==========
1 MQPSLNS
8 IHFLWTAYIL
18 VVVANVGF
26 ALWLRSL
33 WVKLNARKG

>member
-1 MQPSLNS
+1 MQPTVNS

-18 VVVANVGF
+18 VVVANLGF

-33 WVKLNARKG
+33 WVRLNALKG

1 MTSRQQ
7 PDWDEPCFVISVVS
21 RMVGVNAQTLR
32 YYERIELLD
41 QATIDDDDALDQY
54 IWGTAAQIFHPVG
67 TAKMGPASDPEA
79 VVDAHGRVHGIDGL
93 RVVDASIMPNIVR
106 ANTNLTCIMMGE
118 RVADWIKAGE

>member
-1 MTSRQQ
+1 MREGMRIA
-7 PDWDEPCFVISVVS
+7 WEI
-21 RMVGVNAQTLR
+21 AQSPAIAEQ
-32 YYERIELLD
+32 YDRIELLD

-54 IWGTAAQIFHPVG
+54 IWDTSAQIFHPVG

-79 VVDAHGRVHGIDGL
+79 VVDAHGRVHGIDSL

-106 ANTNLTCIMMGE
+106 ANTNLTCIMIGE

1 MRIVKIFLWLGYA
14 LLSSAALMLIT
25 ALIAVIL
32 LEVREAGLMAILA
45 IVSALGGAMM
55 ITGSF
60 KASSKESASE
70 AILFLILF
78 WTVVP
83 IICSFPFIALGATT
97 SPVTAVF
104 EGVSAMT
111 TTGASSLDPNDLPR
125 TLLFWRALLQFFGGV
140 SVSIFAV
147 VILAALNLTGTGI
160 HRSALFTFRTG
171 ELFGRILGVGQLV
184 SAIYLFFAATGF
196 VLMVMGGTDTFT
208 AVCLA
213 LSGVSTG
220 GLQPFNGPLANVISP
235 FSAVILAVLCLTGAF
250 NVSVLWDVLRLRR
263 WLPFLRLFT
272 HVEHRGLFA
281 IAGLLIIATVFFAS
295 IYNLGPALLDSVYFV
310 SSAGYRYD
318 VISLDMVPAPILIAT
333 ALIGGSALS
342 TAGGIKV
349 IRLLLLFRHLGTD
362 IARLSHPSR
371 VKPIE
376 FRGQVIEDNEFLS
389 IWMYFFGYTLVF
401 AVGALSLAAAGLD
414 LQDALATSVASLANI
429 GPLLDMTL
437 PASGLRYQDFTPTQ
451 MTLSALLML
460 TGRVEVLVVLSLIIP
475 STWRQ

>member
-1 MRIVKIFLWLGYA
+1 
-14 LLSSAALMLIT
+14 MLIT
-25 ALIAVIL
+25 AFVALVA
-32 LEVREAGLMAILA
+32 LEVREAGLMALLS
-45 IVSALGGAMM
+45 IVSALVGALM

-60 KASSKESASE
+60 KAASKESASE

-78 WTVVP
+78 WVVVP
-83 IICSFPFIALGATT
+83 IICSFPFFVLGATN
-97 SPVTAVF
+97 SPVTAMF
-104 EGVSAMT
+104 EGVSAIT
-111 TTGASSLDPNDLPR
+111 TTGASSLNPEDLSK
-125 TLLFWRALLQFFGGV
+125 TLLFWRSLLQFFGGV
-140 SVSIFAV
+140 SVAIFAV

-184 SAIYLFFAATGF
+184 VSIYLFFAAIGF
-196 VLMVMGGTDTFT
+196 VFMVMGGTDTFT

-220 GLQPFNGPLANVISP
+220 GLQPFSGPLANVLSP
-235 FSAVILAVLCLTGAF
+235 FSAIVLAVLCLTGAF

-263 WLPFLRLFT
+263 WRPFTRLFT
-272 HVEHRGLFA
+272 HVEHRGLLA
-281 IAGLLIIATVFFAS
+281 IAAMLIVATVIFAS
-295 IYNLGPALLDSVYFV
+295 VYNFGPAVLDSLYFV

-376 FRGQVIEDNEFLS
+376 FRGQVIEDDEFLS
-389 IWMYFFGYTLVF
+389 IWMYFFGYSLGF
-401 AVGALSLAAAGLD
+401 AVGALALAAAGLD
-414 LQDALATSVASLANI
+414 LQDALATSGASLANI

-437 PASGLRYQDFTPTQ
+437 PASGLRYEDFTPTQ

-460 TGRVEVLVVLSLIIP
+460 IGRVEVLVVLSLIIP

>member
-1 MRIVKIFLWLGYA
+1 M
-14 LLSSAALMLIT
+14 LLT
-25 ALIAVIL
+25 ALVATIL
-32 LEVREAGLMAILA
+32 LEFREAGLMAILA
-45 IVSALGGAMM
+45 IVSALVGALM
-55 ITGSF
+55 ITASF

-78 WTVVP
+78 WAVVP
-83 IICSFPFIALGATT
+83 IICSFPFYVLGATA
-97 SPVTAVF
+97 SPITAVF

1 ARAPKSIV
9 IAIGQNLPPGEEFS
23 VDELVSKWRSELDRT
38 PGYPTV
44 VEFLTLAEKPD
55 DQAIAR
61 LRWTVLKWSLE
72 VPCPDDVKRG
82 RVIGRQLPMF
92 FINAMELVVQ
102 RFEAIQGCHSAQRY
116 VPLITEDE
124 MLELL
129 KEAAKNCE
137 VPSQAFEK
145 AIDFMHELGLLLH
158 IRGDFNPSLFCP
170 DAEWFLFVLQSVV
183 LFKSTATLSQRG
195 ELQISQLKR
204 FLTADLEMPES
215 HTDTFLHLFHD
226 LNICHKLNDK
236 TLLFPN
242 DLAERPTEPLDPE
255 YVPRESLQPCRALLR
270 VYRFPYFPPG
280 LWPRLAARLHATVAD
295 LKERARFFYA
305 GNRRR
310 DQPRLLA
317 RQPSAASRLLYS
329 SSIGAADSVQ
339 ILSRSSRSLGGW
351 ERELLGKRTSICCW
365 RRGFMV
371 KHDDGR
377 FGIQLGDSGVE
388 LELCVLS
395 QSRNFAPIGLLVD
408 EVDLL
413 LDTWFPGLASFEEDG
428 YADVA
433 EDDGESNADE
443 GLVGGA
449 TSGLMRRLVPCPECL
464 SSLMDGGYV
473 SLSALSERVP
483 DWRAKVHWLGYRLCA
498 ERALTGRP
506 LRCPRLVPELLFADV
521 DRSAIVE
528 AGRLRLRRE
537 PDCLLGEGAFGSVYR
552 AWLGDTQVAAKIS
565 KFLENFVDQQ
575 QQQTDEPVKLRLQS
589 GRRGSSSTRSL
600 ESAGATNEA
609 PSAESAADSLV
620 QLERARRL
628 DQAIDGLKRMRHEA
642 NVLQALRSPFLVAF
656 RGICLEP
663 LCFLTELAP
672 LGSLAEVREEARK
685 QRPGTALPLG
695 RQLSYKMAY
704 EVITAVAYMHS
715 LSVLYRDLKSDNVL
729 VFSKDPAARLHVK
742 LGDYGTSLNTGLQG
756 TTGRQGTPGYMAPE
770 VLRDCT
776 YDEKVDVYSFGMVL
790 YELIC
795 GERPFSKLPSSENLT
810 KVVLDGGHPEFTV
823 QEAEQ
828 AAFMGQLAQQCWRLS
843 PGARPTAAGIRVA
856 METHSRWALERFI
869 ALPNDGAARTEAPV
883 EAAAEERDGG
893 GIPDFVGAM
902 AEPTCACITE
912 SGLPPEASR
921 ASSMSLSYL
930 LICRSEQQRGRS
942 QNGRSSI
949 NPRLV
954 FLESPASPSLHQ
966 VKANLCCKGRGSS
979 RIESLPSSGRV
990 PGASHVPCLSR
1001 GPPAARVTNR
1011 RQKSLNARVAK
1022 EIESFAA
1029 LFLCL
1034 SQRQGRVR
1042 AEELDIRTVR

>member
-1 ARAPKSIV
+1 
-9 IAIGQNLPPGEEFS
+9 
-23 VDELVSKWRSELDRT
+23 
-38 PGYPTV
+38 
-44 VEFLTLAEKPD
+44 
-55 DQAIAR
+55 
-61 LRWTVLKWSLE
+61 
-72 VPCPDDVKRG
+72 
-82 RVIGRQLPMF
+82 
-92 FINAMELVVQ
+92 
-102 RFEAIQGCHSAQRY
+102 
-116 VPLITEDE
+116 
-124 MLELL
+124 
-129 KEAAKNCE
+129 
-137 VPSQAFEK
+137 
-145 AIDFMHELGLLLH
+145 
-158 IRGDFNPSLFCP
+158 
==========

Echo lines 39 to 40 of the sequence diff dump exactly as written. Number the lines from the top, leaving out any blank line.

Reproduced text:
1 MRIVKIFLWLGYA
14 LLSSAALMLIT